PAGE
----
Cotton achievement award honors Jack Stone
The late Jack Stone, a California cotton producer, industry leader and former National Cotton Council president, is the recipient of the 2012 Oscar Johnston Lifetime Achievement Award. The award was presented on February 10 at the National Cotton Council's 2013 annual meeting here. Accepting the award was Jack Stone's son, Bill, who was accompanied by his wife, Ann. Bill runs the family's farming operation.
The annual award, established in 1997, is named for Oscar Johnston, whose vision, genius and tireless efforts were foremost in the organization of and shaping of the NCC. The award is presented to an individual, now deceased, who served the cotton industry, through the NCC, over a significant period of his or her active business career. The award also recognizes those who exerted a positive influence on the industry and who demonstrated character and integrity as well as perseverance and maturation during that service.
Stone, who farmed in Stratford, Calif., served as a NCC producer delegate, director and its secretary-treasurer before being named NCC president in 1977. He also had served as the chairman of the NCC's Producer Steering Committee and was the first chairman of the Committee for the Advancement of Cotton in 1975. In 2005, he was named chairman emeritus of CAC.
NCC Chairman Chuck Coley, who presented the award to Stone's family, said, "As a Council leader, Jack played a leading role in reconciling regional differences during industry deliberations that resulted in the 1970 farm bill. As the Council's president, he presided over the activities that led to the enactment of the cotton section of the 1977 farm bill."
Stone also was the president of the Western Cotton Growers Association, the predecessor to the California Cotton Growers Association, from 1974-1977 and 1979-1986. In all, Stone served on the board of more than 20 community, farm, academic and water-related organizations, including as president of the Westlands Water District for 17 years.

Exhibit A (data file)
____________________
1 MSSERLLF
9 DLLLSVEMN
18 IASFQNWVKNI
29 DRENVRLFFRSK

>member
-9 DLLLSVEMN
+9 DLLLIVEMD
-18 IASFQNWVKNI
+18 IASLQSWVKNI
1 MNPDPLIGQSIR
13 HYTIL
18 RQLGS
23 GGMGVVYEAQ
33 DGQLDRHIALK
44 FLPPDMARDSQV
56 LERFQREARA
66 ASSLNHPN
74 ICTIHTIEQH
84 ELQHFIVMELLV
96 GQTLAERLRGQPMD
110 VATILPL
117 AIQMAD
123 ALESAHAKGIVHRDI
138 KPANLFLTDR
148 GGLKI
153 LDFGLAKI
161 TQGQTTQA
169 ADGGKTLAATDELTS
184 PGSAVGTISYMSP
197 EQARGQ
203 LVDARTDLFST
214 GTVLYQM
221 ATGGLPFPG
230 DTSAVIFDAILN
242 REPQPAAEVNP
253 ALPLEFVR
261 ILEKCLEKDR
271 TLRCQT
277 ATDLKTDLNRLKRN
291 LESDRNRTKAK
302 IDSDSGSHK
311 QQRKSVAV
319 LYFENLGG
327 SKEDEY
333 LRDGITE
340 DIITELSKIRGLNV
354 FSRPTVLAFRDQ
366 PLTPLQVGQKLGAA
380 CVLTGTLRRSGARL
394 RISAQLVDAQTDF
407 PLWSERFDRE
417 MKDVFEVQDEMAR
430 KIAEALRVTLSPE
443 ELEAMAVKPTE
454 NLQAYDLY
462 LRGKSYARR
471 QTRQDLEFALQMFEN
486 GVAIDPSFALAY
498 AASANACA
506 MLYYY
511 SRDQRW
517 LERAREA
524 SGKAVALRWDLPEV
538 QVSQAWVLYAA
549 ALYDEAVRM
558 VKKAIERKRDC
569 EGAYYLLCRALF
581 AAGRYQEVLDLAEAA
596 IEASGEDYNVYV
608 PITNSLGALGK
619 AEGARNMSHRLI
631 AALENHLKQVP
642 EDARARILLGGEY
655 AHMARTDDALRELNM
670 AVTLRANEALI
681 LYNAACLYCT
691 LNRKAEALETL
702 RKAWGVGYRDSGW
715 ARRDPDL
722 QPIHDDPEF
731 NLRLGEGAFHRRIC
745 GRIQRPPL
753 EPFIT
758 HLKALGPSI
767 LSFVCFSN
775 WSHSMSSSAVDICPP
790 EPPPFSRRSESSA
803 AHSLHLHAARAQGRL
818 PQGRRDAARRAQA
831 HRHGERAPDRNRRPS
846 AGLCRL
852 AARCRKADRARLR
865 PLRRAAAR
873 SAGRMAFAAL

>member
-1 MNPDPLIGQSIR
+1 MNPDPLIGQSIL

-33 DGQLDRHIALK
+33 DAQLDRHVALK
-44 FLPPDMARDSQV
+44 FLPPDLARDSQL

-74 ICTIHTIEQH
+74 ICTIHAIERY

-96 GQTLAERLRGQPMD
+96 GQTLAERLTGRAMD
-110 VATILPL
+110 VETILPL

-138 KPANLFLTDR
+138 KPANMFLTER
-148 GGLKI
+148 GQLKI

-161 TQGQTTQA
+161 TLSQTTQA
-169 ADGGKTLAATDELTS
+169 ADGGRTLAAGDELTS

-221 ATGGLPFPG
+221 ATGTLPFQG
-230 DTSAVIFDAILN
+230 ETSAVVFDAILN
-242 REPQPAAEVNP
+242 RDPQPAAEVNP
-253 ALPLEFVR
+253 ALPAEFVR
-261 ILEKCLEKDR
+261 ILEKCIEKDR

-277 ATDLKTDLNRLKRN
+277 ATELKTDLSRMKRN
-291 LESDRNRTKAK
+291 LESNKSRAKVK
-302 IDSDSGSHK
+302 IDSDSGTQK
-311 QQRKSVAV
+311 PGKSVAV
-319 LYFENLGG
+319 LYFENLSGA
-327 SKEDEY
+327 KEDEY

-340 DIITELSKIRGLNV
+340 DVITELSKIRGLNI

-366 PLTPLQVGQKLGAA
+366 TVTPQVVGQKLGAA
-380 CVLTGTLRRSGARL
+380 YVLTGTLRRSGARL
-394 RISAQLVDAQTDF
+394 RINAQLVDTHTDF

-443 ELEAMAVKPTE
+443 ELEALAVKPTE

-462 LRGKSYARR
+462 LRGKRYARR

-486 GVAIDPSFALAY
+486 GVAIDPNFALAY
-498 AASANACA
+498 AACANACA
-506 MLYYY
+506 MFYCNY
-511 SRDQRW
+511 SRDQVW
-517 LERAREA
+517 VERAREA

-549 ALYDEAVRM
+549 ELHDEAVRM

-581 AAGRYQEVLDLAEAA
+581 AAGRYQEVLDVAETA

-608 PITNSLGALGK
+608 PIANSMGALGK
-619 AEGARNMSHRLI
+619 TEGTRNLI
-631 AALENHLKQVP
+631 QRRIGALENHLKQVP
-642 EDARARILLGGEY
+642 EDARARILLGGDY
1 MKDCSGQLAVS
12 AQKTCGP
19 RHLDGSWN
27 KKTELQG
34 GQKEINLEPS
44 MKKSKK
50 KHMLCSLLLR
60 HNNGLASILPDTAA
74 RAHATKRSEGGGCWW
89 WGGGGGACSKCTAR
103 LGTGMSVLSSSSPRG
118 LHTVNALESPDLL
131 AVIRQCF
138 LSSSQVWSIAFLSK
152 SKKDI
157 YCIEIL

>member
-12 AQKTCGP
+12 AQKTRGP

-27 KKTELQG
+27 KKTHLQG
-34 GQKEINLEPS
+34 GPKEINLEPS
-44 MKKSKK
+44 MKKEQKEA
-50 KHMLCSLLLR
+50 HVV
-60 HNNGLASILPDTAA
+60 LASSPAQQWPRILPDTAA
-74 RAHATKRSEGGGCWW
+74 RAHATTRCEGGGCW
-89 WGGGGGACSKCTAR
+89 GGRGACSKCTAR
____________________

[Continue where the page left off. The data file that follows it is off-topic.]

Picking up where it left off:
Coley said Stone's Westlands service occurred "during the most contentious and difficult periods in the water district's history." He noted that Stone led the district through two major droughts, Congressional efforts to reform federal reclamation law, and the beginning of a sustained effort by the critics of agriculture to reduce the water supplies that those communities on the Westside depended on.
A native of Corcoran, Calif., Stone graduated from the University of California-Davis in 1939 with a degree in agricultural engineering. He began farming on the west side of the San Joaquin Valley in 1940, but sold his holdings and joined the U.S. Army at the beginning of World War II. After the war, Jack returned to the San Joaquin Valley and began development of the J.G. Stone land company.
In 1973, Cotton Farming Magazine chose Stone as "Cotton Farmer of the Year." Earlier, the California Polytechnic Crops Club named him the "Outstanding California Agriculturist." In 1999, he was presented the Council's Harry S. Baker Distinguished Service award. His alma mater, the University of California-Davis, selected him as one of their "Outstanding Alumni" in their 2005 awards of distinction.
Last year's Oscar Johnston Lifetime Achievement Award recipient was W.L. "Billy" Carter Jr., who chaired the American Cotton Producers and served as NCC secretary-treasurer.
Other previous award recipients are: William Garrard, first general manager of Greenwood, MS-based Staplcotn Cooperative; Sykes Martin, a Courtland, Ala., producer; Walter Montgomery, Sr., a Spartanburg, S.C., textile manufacturer; William Rhea Blake, a former NCC executive vice president; Roger Malkin, long-time chairman and CEO of Delta and Pine Land Company, Scott, Miss.; former NCC presidents, George C. Cortright, Jr., a Rolling Fork, Miss., producer; Jack Hamilton, a Lake Providence, La., producer/ginner/warehouseman; Lon Mann, a Marianna, Ark., ginner; Jack McDonald, Decatur, Ill., cottonseed crusher; Charles Youngker, a Buckeye, Ariz., producer; former NCC chairman James E. Echols, a Memphis, Tenn., merchant. Echols was the first to occupy the position of NCC chairman after the NCC changed the organization's top position to chairman.